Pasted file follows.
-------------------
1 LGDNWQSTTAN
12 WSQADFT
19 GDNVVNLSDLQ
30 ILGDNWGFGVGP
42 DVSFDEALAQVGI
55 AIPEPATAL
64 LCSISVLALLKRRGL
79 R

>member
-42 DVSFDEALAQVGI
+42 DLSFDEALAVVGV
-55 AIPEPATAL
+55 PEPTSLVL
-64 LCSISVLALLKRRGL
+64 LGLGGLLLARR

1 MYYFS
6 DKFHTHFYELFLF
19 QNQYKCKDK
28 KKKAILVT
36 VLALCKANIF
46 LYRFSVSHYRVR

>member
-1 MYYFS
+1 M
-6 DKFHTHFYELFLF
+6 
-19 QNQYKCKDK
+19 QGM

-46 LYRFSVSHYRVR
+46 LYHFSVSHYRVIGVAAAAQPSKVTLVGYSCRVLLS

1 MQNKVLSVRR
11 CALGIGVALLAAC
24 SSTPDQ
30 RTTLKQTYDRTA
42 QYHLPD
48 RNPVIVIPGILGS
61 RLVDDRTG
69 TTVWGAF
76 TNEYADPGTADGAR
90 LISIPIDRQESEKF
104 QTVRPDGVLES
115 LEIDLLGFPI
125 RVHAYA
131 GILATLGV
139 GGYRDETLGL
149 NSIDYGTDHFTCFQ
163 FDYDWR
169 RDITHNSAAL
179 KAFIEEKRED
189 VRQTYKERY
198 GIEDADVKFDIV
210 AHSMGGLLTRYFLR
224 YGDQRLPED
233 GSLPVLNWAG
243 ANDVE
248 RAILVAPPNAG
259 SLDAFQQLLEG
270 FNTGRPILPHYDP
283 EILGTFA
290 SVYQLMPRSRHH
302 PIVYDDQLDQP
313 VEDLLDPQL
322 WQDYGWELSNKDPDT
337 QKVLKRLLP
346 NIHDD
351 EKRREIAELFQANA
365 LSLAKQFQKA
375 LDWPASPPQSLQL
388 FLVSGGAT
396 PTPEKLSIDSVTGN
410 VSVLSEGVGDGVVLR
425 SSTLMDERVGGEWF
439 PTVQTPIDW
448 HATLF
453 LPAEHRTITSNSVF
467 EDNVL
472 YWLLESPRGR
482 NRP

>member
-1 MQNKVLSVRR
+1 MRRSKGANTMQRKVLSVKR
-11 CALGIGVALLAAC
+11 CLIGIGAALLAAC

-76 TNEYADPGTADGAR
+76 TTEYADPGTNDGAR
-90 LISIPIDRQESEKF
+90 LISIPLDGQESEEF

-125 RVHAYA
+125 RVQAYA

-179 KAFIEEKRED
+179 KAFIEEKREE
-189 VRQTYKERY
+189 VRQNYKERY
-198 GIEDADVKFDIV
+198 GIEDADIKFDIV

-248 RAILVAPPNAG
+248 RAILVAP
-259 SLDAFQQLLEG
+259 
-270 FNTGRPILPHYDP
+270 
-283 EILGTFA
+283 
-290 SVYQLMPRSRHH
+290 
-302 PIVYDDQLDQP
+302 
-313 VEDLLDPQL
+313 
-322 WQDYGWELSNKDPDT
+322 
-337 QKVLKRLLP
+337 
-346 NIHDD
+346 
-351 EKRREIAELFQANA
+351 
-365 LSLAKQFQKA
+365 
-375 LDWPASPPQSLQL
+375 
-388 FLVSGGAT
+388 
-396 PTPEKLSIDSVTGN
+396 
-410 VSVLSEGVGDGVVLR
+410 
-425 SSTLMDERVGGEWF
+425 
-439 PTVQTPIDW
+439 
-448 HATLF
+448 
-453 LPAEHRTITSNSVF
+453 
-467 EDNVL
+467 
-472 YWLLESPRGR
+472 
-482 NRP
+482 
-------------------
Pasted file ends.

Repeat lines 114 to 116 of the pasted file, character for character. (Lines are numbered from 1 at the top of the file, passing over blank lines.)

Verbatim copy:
-346 NIHDD
+346 
-351 EKRREIAELFQANA